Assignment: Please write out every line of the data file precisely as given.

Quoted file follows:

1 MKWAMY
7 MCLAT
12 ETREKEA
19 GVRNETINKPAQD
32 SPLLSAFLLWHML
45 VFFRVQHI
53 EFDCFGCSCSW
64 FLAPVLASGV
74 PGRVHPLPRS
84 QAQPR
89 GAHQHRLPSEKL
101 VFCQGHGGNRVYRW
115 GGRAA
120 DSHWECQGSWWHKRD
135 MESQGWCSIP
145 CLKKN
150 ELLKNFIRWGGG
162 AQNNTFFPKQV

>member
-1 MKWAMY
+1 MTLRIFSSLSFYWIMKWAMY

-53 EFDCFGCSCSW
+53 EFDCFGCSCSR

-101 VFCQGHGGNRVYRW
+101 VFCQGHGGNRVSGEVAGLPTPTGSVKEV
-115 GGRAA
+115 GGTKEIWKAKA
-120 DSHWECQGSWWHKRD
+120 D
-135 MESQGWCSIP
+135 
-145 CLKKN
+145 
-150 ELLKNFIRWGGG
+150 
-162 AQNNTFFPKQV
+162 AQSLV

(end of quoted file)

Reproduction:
1 MKWAMY
7 MCLAT
12 ETREKEA
19 GVRNETINKPAQD
32 SPLLSAFLLWHML
45 VFFRVQHI
53 EFDCFGCSCSW
64 FLAPVLASGV
74 PGRVHPLPRS
84 QAQPR
89 GAHQHRLPSEKL
101 VFCQGHGGNRVYRW
115 GGRAA
120 DSHWECQGSWWHKRD
135 MESQGWCSIP
145 CLKKN
150 ELLKNFIRWGGG
162 AQNNTFFPKQV

>member
-1 MKWAMY
+1 MTLRIFSSLSFYWIMKWAMY

-53 EFDCFGCSCSW
+53 EFDCFGCSCSR

-101 VFCQGHGGNRVYRW
+101 VFCQGHGGNRVSGEVAGLPTPTGSVKEV
-115 GGRAA
+115 GGTKEIWKAKA
-120 DSHWECQGSWWHKRD
+120 D
-135 MESQGWCSIP
+135 
-145 CLKKN
+145 
-150 ELLKNFIRWGGG
+150 
-162 AQNNTFFPKQV
+162 AQSLV